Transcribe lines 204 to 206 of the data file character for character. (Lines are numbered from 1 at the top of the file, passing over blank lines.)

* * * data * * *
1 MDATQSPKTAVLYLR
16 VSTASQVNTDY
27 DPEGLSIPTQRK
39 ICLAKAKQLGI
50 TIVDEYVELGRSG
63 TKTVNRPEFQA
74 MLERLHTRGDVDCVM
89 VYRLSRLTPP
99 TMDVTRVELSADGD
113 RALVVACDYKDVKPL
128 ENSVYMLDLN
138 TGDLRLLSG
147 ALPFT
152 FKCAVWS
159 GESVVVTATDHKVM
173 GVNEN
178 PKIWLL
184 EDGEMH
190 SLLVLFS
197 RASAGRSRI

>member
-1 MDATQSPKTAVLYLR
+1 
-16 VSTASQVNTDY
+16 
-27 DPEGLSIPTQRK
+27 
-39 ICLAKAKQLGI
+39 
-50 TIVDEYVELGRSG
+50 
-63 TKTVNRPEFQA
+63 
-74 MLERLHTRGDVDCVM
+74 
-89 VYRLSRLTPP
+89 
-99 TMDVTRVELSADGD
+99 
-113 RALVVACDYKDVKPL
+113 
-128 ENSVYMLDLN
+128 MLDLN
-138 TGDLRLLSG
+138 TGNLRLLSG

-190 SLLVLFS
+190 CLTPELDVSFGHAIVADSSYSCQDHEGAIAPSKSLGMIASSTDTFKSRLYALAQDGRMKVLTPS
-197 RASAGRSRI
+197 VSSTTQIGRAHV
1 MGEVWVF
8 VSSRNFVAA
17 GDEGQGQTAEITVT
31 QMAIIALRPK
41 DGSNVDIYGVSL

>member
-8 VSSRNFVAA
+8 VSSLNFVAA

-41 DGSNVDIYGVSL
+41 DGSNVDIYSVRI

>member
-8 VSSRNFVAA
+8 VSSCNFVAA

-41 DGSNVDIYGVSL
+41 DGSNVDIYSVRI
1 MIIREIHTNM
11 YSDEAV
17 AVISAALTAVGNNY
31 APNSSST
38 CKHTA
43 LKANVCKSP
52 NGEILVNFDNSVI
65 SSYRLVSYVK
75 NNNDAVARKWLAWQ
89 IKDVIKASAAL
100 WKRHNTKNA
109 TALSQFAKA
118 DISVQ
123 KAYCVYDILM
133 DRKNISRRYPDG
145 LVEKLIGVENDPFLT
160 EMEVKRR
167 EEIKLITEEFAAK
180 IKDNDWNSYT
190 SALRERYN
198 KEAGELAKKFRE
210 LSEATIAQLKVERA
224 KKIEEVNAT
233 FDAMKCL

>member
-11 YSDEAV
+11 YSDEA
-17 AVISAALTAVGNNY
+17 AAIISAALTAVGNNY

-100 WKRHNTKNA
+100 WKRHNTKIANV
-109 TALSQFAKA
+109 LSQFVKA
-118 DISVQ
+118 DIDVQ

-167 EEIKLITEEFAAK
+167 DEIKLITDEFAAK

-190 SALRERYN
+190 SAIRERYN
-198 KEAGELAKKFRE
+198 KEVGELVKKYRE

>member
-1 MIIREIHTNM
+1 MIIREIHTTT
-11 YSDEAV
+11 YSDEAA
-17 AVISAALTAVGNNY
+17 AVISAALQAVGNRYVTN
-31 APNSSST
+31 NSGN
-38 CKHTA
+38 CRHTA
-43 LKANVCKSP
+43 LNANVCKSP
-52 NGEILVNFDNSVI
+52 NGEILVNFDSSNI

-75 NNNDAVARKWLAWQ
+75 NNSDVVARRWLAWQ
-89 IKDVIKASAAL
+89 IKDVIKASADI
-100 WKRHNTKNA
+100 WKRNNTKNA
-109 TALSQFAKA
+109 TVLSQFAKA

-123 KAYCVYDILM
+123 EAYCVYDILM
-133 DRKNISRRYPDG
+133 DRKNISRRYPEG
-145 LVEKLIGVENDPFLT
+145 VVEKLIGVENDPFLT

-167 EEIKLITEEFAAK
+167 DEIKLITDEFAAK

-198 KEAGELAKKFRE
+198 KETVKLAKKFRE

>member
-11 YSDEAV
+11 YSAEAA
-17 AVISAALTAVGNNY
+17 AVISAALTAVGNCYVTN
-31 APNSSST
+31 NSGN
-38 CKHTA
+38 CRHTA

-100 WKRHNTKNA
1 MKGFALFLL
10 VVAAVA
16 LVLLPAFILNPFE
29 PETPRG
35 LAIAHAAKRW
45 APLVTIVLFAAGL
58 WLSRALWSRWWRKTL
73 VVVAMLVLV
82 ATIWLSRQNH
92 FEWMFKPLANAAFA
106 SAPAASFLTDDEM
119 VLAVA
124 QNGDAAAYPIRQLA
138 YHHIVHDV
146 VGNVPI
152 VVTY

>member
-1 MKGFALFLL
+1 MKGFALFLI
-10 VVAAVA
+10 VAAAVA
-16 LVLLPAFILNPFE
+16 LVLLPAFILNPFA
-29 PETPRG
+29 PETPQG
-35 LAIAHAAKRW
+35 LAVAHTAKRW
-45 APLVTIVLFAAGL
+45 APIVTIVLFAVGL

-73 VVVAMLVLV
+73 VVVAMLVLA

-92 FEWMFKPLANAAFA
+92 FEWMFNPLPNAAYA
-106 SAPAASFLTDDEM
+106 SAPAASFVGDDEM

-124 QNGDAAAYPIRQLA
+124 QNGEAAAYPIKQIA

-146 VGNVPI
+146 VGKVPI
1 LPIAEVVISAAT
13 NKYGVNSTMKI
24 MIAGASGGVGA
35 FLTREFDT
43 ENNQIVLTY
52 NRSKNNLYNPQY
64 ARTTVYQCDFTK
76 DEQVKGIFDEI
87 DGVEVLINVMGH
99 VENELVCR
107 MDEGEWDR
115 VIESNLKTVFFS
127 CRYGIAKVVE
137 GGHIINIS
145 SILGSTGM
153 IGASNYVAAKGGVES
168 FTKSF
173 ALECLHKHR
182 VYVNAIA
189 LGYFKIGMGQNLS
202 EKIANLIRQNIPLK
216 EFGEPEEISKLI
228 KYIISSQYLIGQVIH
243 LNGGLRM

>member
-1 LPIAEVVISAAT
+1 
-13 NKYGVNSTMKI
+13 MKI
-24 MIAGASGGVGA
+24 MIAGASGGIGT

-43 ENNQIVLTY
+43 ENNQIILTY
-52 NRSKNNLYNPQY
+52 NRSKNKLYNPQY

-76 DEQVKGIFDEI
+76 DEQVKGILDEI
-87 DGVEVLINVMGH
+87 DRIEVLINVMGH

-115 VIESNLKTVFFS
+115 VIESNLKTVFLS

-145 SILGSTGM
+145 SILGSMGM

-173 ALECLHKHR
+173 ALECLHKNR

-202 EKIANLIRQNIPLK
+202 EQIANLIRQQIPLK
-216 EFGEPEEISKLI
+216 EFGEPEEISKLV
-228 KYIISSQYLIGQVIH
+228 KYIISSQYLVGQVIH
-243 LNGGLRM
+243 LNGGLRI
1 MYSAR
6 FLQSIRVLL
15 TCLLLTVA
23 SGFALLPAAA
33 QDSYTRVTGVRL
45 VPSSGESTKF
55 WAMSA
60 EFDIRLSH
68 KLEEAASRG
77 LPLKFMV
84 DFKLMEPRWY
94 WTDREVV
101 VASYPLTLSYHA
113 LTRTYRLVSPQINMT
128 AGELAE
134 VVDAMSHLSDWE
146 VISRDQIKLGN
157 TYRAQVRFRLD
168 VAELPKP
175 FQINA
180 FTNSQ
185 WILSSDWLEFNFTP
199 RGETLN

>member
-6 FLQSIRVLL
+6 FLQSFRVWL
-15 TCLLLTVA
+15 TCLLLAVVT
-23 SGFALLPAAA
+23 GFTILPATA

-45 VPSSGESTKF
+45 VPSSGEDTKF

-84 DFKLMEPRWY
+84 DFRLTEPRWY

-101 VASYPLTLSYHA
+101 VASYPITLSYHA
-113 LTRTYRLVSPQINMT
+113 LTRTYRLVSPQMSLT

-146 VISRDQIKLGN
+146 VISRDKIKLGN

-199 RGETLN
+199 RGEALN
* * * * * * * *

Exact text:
168 FTKSF
173 ALECLHKHR
182 VYVNAIA